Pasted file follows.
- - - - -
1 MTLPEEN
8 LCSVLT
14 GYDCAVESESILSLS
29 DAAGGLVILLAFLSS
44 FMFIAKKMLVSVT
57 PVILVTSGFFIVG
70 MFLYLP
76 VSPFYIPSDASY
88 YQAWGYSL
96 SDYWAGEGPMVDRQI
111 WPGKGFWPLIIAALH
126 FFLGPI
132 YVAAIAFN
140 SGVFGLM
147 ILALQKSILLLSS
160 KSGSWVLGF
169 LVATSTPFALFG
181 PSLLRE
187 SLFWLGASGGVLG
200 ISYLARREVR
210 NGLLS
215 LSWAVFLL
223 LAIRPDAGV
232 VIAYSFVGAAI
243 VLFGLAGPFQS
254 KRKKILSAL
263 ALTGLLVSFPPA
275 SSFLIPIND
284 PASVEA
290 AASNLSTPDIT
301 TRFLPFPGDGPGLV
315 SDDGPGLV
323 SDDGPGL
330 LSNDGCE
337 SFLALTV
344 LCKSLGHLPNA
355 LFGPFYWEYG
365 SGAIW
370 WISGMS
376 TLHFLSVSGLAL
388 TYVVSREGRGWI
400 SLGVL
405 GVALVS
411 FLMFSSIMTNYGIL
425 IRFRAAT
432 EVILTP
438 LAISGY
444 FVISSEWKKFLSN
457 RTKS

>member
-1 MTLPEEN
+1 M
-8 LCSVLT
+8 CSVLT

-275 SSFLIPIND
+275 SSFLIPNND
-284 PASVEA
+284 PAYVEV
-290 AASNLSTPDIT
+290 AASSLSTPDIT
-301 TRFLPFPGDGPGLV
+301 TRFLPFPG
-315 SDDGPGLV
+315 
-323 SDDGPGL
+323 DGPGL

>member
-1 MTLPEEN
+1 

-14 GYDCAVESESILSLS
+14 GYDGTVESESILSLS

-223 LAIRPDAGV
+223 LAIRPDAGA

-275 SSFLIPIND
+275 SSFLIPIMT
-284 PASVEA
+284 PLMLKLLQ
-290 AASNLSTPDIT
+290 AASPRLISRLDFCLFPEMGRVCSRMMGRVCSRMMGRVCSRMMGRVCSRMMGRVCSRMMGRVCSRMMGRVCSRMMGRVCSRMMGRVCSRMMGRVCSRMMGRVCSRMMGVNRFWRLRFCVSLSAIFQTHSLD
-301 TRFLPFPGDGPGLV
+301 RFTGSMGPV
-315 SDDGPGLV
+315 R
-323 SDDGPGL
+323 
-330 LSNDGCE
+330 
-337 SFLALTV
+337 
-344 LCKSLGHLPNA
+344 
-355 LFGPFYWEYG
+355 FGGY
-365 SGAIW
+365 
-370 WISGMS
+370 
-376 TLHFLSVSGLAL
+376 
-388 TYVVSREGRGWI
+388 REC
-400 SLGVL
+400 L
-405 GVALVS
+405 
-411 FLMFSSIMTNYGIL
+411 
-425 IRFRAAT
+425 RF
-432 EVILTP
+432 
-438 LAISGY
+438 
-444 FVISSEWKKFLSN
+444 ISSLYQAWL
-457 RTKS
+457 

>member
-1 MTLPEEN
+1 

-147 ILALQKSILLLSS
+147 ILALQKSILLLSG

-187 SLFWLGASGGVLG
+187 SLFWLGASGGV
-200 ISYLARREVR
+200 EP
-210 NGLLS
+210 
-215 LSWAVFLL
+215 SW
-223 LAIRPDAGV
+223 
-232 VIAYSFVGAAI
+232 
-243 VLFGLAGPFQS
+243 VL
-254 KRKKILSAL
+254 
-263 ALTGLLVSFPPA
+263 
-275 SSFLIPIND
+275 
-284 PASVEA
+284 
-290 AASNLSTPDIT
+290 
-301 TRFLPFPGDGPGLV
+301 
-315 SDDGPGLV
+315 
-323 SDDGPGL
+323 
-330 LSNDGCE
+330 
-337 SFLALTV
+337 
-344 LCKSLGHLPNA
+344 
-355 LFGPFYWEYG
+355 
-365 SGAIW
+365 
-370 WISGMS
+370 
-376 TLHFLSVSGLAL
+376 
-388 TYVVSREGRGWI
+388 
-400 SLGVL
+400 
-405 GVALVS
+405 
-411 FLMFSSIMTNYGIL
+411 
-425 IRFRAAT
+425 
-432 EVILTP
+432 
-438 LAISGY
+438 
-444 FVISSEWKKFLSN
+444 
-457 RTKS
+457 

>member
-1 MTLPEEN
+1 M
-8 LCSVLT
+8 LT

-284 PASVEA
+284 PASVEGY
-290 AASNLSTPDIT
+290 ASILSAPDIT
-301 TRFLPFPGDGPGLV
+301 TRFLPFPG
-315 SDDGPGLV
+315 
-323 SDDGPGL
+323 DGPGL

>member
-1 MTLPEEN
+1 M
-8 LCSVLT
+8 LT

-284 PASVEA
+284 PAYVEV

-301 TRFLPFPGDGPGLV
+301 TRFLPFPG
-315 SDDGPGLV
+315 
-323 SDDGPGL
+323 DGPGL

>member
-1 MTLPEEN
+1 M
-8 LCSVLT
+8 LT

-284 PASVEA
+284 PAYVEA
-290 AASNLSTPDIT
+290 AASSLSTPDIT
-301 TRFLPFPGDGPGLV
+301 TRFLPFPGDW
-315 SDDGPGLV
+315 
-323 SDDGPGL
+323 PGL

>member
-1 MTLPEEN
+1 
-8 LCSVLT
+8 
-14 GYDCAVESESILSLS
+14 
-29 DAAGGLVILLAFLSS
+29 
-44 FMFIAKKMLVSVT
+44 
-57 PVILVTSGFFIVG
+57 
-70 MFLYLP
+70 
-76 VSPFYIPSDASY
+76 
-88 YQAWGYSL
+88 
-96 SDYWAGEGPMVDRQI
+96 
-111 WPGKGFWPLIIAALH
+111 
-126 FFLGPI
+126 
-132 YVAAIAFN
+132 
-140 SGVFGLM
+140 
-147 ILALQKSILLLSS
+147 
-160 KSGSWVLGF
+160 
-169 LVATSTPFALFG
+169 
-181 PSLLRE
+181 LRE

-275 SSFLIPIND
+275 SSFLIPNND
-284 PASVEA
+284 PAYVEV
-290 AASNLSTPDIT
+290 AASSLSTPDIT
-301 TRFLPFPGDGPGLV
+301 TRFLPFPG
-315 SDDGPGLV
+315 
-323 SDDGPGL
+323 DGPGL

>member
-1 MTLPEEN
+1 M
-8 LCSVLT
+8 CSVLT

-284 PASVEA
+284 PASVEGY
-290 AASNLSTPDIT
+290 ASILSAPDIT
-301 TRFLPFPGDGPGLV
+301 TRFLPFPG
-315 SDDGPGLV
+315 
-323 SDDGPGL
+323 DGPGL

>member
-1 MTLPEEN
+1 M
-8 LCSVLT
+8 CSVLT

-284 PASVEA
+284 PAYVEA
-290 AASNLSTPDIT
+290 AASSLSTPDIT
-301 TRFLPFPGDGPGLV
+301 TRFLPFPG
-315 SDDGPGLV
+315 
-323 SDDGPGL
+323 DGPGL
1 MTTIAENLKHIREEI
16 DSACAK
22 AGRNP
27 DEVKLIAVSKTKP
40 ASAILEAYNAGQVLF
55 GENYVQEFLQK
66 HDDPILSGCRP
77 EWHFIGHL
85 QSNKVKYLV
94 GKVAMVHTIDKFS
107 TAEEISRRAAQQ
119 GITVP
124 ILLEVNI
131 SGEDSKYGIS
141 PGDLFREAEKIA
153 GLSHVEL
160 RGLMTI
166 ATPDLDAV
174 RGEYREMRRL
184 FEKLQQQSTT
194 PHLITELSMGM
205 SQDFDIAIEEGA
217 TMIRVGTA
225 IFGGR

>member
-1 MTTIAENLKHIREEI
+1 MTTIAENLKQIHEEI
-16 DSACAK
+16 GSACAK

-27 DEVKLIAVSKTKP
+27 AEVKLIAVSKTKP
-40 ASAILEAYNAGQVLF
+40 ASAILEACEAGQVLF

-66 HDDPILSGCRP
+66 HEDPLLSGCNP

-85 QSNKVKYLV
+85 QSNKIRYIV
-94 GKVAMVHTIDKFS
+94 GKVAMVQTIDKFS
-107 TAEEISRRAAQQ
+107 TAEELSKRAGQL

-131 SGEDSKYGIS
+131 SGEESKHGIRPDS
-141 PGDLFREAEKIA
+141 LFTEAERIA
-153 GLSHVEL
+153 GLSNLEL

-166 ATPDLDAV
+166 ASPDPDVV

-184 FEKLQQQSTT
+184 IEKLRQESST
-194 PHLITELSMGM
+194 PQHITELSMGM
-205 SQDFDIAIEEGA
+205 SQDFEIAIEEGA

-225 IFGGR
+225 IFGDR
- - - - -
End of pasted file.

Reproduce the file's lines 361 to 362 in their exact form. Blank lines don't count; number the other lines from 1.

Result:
+205 SQDFEIAIEEGA

-225 IFGGR